The finale of Squarepusher’s ‘Be Up A Hello’ tour at The Roundhouse

A refraction of British rave culture...

04.11.21 Words by: Maisie Goulsbra

Friday marked the end of a short but momentous stint of Squarepusher shows that traversed Liverpool, Leeds, Brighton and Nottingham, ending at The Roundhouse in London. As the first dates he had played in eighteen months, Squarepusher, born Tom Jenkinson, was back in full effect with his highbrow brilliance, on the 25th year anniversary of esteemed 1996 album ‘Feed Me Weird Things’, displaying his most recent album ‘Be Up A Hello’, released on Warp Records in 2020.

Support came from Bristol techno/noise/hardcore supremos SCALPING, elusive acid-house duo and label heads Paranoid London, and jungle pioneer Ray Keith, a figure renowned for hardstep, techstep, darkside and jump-up styles.

Stepping out onto the stage, Squarepusher mesmerised his crowd with experimental acid for the first half; as one of the world’s most technically able (and self-taught) bass players, he soon began to forcibly litter more melodic parts on the red bass that he brandished, which was anointed in effects using pedals and hardware – a featuring part of the ‘Be Up A Hello’ album. Set off by the weightiness of the sub bass, he stood on stage like the pilot of a spacecraft, with The Roundhouse as his ship and the crowd as his passengers – occasionally pausing to encourage clapping from his audience.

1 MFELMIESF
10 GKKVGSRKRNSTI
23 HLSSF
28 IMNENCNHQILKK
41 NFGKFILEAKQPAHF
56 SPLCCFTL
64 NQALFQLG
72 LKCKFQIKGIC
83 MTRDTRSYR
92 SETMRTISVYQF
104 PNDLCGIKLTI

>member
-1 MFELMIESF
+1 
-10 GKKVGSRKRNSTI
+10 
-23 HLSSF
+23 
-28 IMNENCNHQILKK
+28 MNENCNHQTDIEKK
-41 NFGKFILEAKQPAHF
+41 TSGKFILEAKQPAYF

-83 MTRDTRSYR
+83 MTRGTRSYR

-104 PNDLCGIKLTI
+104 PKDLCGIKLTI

Nicholas O’Donnell

In the latter half he switched up into a bass-fuelled rave tornado of breakbeat goodness and strobe lighting. Menacing bass plummeted from the stack during ‘Terminal Slam’ permeated by red lighting and strands of voltaic acid. Alternation between short bursts of chaotic fullness and stark emptiness warmed up the audience and led into the flow of things, veering into beats reminiscent of disjointed hardcore and presented in Squarepusher’s incongruous way. It was a refraction of British rave culture; dance music that can’t quite be danced to.

Nicholas O’Donnell

‘Meknev Bass’, a track brimming with the go-faster signals of Donkey Kong was mirrored with video game visuals that transported the audience through analogue city streets from a first person point of view. It wasn’t a set full of Squarepusher classics, but if anything it perfectly matched the hesitancy of being back in a crowd that hadn’t yet found its raving mojo again, filling every individual full of awe and wonder.

Nicholas O’Donnell
Nicholas O’Donnell
Nicholas O’Donnell

Watch the music video for ‘Terminal Slam’ below.

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